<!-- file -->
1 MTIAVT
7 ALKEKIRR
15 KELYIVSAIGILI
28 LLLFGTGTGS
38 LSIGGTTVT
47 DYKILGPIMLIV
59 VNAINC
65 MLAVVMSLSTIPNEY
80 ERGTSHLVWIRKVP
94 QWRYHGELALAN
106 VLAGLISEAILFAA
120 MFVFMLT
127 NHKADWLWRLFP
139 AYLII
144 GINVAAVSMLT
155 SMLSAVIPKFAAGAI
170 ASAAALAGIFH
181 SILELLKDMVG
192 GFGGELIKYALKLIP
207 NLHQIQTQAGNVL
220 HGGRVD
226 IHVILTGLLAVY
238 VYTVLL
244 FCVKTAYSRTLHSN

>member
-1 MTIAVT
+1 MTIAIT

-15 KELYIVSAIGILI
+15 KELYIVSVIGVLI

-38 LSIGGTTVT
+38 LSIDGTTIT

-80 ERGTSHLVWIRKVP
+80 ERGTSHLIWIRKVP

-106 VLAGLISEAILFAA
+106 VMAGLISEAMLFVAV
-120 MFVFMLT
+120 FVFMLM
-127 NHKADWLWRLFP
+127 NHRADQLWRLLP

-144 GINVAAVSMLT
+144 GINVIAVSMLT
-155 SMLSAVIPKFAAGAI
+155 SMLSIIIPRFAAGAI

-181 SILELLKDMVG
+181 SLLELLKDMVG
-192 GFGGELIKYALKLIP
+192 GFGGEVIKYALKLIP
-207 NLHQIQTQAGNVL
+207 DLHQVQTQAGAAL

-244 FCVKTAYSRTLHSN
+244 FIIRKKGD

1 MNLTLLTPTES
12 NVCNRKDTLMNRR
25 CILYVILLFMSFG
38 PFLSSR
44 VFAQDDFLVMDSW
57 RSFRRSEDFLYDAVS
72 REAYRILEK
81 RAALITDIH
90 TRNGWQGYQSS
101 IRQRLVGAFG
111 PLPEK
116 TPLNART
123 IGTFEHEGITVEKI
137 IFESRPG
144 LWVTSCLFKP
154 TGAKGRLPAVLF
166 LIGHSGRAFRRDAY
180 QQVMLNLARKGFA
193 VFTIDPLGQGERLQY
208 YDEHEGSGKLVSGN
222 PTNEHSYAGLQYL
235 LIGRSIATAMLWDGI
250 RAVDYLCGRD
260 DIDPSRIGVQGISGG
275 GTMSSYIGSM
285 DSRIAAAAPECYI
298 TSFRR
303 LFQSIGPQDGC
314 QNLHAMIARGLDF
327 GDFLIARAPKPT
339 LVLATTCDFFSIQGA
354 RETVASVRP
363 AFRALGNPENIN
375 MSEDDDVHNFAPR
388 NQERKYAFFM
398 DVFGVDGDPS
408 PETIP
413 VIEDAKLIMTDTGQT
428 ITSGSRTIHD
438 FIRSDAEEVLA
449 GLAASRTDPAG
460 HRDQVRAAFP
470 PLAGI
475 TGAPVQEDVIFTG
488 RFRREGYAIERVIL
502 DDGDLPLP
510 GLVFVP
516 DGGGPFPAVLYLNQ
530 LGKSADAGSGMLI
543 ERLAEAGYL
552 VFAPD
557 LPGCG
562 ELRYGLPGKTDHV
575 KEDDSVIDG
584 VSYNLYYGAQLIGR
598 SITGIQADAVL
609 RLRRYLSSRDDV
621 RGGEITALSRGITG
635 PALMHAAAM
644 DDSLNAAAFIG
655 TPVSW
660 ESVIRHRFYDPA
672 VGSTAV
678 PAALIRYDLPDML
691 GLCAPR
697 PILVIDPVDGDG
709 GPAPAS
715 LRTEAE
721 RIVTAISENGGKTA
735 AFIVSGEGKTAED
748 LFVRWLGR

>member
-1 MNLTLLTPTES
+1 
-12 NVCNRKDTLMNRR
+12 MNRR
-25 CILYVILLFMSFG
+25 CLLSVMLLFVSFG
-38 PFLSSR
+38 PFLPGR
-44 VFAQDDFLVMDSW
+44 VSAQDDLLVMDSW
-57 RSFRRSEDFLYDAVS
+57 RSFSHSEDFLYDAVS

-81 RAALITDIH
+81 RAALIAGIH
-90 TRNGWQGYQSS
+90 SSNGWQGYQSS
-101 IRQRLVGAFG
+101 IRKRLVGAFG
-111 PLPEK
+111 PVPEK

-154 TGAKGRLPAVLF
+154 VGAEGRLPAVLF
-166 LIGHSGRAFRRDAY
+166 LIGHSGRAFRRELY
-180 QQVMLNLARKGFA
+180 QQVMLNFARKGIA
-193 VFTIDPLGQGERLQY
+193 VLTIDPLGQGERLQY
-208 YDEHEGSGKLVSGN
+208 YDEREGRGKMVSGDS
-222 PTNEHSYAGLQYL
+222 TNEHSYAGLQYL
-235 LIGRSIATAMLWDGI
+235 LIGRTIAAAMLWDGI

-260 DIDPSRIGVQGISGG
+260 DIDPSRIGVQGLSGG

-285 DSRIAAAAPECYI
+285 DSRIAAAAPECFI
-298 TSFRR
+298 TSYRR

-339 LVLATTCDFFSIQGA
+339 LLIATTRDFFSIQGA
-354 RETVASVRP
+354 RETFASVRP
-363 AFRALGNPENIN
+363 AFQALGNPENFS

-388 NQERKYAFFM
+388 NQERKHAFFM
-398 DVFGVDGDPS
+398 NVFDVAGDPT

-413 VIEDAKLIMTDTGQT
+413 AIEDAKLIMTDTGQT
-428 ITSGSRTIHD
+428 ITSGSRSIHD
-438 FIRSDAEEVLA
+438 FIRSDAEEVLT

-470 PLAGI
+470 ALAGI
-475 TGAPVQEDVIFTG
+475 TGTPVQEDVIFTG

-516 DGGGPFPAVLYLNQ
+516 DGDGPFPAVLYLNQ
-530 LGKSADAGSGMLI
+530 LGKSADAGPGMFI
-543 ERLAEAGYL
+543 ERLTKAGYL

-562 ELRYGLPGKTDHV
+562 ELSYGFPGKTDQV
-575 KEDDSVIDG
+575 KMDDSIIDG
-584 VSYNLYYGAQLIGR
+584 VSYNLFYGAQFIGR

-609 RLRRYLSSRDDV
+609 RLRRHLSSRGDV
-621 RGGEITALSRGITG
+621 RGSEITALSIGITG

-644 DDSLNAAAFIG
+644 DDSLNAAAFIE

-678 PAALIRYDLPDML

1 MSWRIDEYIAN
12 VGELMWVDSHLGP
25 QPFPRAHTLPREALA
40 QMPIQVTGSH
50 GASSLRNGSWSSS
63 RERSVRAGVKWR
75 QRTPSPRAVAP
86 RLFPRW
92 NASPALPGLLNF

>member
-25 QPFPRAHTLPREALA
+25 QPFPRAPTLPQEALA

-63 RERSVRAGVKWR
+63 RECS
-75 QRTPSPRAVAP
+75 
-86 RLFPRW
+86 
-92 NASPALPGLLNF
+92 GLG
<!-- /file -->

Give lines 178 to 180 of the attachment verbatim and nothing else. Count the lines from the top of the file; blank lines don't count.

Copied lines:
-438 FIRSDAEEVLA
+438 FIRSDAEEVLT

-470 PLAGI